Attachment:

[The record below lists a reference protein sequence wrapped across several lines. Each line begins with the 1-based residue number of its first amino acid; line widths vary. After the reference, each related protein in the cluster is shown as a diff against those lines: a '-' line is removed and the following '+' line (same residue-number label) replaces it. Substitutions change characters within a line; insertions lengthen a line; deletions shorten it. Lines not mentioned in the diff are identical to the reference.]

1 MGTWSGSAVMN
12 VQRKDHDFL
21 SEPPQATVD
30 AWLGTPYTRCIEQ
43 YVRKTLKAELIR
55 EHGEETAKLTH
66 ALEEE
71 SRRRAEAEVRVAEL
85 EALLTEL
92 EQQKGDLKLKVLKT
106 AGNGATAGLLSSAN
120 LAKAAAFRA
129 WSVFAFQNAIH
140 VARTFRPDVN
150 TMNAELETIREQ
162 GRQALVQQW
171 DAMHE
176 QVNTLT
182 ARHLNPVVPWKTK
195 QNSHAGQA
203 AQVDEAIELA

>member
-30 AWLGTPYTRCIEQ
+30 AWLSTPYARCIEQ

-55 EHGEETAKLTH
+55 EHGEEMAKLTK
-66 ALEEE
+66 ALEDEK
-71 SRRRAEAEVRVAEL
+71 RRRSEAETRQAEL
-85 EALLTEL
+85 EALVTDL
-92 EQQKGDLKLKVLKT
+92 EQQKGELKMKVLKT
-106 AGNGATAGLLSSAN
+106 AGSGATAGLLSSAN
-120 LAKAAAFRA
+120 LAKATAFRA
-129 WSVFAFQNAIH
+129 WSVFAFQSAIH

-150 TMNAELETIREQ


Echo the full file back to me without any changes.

[The record below lists a reference protein sequence wrapped across several lines. Each line begins with the 1-based residue number of its first amino acid; line widths vary. After the reference, each related protein in the cluster is shown as a diff against those lines: a '-' line is removed and the following '+' line (same residue-number label) replaces it. Substitutions change characters within a line; insertions lengthen a line; deletions shorten it. Lines not mentioned in the diff are identical to the reference.]

1 MGTWSGSAVMN
12 VQRKDHDFL
21 SEPPQATVD
30 AWLGTPYTRCIEQ
43 YVRKTLKAELIR
55 EHGEETAKLTH
66 ALEEE
71 SRRRAEAEVRVAEL
85 EALLTEL
92 EQQKGDLKLKVLKT
106 AGNGATAGLLSSAN
120 LAKAAAFRA
129 WSVFAFQNAIH
140 VARTFRPDVN
150 TMNAELETIREQ
162 GRQALVQQW
171 DAMHE
176 QVNTLT
182 ARHLNPVVPWKTK
195 QNSHAGQA
203 AQVDEAIELA

>member
-30 AWLGTPYTRCIEQ
+30 AWLSTPYARCIEQ

-55 EHGEETAKLTH
+55 EHGEEMAKLTK
-66 ALEEE
+66 ALEDEK
-71 SRRRAEAEVRVAEL
+71 RRRSEAETRQAEL
-85 EALLTEL
+85 EALVTDL
-92 EQQKGDLKLKVLKT
+92 EQQKGELKMKVLKT
-106 AGNGATAGLLSSAN
+106 AGSGATAGLLSSAN
-120 LAKAAAFRA
+120 LAKATAFRA
-129 WSVFAFQNAIH
+129 WSVFAFQSAIH

-150 TMNAELETIREQ